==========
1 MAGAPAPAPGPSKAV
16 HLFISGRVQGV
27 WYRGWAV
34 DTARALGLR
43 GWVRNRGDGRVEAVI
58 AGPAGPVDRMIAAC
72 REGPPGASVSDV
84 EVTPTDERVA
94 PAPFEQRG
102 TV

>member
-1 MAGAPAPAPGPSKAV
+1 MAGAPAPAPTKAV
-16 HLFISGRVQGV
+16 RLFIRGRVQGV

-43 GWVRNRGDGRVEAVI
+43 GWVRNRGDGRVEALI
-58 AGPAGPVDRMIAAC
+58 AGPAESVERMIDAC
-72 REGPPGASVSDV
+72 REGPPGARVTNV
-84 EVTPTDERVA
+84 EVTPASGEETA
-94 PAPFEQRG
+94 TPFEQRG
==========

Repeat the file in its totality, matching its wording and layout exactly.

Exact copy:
1 MAGAPAPAPGPSKAV
16 HLFISGRVQGV
27 WYRGWAV
34 DTARALGLR
43 GWVRNRGDGRVEAVI
58 AGPAGPVDRMIAAC
72 REGPPGASVSDV
84 EVTPTDERVA
94 PAPFEQRG
102 TV

>member
-1 MAGAPAPAPGPSKAV
+1 MAGAPAPAPTKAV
-16 HLFISGRVQGV
+16 RLFIRGRVQGV

-43 GWVRNRGDGRVEAVI
+43 GWVRNRGDGRVEALI
-58 AGPAGPVDRMIAAC
+58 AGPAESVERMIDAC
-72 REGPPGASVSDV
+72 REGPPGARVTNV
-84 EVTPTDERVA
+84 EVTPASGEETA
-94 PAPFEQRG
+94 TPFEQRG